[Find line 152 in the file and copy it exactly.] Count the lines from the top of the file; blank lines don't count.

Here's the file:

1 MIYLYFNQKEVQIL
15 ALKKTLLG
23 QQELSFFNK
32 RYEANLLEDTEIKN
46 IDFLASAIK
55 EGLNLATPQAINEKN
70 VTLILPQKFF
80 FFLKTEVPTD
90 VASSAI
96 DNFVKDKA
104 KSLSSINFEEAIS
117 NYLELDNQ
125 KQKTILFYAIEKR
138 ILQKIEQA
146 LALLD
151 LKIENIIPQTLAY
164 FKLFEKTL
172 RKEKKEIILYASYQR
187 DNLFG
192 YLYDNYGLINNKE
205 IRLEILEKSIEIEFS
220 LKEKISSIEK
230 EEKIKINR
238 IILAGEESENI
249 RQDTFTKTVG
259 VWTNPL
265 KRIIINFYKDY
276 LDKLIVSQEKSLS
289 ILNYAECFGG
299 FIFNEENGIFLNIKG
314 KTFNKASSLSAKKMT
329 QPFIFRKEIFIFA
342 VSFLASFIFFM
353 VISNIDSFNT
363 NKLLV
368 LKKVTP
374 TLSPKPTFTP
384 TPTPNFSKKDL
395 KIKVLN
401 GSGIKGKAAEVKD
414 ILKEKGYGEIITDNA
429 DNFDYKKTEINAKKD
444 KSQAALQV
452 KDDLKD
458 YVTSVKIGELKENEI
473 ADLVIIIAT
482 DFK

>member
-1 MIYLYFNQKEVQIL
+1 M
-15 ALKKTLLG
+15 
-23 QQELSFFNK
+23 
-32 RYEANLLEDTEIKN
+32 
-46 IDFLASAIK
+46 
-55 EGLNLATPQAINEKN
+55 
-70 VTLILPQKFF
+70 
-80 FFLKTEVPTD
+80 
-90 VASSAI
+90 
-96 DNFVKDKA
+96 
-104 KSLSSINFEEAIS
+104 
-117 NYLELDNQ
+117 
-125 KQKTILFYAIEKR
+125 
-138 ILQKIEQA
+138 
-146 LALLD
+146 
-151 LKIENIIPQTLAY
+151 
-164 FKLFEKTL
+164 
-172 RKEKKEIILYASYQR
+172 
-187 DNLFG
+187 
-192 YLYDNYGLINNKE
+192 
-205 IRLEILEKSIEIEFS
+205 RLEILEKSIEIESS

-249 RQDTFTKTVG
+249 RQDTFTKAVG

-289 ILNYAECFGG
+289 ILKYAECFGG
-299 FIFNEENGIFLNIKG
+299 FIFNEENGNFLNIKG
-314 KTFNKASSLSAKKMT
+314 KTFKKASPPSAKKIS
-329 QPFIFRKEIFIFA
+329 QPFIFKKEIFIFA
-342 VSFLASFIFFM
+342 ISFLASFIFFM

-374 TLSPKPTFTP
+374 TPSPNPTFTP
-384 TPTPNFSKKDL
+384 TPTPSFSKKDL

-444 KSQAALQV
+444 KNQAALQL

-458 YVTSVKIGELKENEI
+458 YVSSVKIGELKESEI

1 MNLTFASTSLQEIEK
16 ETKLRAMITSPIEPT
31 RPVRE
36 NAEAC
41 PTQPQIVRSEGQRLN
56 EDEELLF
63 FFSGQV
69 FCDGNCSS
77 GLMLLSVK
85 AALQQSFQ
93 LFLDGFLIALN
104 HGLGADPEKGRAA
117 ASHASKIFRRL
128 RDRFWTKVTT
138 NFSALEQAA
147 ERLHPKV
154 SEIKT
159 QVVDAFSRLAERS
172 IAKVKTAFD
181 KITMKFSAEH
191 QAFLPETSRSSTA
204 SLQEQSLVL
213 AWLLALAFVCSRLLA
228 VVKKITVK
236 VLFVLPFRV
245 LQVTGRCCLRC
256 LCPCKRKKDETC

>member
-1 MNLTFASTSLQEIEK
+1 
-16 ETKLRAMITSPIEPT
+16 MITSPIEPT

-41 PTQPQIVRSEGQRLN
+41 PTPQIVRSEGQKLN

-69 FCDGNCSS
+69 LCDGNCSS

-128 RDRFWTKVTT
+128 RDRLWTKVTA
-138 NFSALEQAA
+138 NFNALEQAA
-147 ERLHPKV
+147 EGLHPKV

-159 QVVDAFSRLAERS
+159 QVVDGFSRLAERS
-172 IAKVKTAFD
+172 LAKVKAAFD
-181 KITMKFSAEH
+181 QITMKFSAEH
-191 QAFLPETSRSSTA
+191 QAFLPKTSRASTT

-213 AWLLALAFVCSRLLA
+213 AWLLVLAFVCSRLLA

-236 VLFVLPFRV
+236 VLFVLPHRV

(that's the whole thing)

+147 EGLHPKV